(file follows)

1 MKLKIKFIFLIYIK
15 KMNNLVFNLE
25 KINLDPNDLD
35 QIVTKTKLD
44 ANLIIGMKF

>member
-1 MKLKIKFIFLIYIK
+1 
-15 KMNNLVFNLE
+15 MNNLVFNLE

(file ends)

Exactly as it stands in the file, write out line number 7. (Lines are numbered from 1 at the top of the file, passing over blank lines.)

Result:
-1 MKLKIKFIFLIYIK